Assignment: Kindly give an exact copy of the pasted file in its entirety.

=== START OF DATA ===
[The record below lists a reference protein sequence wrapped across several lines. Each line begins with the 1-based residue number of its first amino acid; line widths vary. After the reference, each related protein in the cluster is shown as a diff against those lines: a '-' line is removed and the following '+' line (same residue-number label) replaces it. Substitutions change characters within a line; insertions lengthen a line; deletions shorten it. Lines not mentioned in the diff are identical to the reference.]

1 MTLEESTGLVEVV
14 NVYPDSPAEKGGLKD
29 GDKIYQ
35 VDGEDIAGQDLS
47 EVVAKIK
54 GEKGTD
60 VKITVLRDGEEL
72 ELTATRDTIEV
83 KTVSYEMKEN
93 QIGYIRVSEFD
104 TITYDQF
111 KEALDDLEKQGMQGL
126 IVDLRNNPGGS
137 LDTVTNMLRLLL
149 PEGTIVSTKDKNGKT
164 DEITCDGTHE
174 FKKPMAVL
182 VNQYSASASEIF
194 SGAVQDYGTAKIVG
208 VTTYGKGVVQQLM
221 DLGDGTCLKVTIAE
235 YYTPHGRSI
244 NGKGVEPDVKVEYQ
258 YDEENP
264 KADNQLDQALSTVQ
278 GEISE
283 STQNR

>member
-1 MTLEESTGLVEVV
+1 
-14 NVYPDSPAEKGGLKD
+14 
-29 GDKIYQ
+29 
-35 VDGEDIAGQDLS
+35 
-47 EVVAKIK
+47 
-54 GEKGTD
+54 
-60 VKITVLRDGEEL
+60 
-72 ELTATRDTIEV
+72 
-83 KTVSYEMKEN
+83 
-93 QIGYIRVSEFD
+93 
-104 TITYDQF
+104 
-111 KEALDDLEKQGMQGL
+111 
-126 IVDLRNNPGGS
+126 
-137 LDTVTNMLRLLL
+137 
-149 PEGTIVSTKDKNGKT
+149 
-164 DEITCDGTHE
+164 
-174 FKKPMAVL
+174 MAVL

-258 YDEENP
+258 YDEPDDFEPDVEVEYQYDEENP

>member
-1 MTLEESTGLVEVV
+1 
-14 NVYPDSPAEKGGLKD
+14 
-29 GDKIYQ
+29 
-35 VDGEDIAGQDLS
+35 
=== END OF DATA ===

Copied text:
[The record below lists a reference protein sequence wrapped across several lines. Each line begins with the 1-based residue number of its first amino acid; line widths vary. After the reference, each related protein in the cluster is shown as a diff against those lines: a '-' line is removed and the following '+' line (same residue-number label) replaces it. Substitutions change characters within a line; insertions lengthen a line; deletions shorten it. Lines not mentioned in the diff are identical to the reference.]

1 MTLEESTGLVEVV
14 NVYPDSPAEKGGLKD
29 GDKIYQ
35 VDGEDIAGQDLS
47 EVVAKIK
54 GEKGTD
60 VKITVLRDGEEL
72 ELTATRDTIEV
83 KTVSYEMKEN
93 QIGYIRVSEFD
104 TITYDQF
111 KEALDDLEKQGMQGL
126 IVDLRNNPGGS
137 LDTVTNMLRLLL
149 PEGTIVSTKDKNGKT
164 DEITCDGTHE
174 FKKPMAVL
182 VNQYSASASEIF
194 SGAVQDYGTAKIVG
208 VTTYGKGVVQQLM
221 DLGDGTCLKVTIAE
235 YYTPHGRSI
244 NGKGVEPDVKVEYQ
258 YDEENP
264 KADNQLDQALSTVQ
278 GEISE
283 STQNR

>member
-1 MTLEESTGLVEVV
+1 
-14 NVYPDSPAEKGGLKD
+14 
-29 GDKIYQ
+29 
-35 VDGEDIAGQDLS
+35 
-47 EVVAKIK
+47 
-54 GEKGTD
+54 
-60 VKITVLRDGEEL
+60 
-72 ELTATRDTIEV
+72 
-83 KTVSYEMKEN
+83 
-93 QIGYIRVSEFD
+93 
-104 TITYDQF
+104 
-111 KEALDDLEKQGMQGL
+111 
-126 IVDLRNNPGGS
+126 
-137 LDTVTNMLRLLL
+137 
-149 PEGTIVSTKDKNGKT
+149 
-164 DEITCDGTHE
+164 
-174 FKKPMAVL
+174 MAVL

-258 YDEENP
+258 YDEPDDFEPDVEVEYQYDEENP

>member
-1 MTLEESTGLVEVV
+1 
-14 NVYPDSPAEKGGLKD
+14 
-29 GDKIYQ
+29 
-35 VDGEDIAGQDLS
+35 